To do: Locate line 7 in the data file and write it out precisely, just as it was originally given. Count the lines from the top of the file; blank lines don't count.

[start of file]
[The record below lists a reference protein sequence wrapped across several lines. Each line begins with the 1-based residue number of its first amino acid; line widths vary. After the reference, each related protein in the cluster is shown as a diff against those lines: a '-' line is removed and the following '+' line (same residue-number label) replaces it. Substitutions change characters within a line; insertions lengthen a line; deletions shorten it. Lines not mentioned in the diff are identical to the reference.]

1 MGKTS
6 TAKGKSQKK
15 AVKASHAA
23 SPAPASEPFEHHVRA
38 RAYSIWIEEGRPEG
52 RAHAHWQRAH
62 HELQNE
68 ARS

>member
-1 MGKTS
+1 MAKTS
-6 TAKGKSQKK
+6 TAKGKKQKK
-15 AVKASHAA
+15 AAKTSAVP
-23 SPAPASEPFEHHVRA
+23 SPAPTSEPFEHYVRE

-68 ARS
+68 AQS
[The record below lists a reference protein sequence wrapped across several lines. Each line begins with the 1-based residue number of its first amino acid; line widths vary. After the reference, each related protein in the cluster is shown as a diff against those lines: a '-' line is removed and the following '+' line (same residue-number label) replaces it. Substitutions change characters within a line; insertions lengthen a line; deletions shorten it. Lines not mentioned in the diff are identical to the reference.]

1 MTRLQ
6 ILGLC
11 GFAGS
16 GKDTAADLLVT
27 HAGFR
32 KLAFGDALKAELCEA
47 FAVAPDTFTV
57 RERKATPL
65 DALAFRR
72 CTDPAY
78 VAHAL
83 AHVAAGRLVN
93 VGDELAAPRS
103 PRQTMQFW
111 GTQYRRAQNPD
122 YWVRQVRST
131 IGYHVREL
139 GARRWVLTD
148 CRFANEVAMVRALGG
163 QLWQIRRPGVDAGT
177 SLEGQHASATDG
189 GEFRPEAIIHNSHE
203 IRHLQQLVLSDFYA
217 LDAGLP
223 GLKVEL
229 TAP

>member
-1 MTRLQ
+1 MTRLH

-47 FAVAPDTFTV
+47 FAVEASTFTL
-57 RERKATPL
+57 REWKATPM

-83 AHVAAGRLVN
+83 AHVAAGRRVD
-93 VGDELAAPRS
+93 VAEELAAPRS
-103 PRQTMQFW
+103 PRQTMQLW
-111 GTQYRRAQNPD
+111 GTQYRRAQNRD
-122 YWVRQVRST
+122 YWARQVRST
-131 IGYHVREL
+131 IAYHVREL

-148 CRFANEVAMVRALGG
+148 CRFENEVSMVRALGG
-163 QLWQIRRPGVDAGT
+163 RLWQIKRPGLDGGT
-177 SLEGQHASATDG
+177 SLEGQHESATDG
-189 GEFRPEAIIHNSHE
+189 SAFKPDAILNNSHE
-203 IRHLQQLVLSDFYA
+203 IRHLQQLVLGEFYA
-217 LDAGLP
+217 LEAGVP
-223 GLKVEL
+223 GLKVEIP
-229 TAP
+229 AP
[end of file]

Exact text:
52 RAHAHWQRAH